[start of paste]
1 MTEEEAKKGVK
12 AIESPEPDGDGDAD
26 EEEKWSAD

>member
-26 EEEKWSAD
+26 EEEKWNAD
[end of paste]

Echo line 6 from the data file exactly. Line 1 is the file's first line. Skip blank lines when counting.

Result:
+26 EEEKWNAD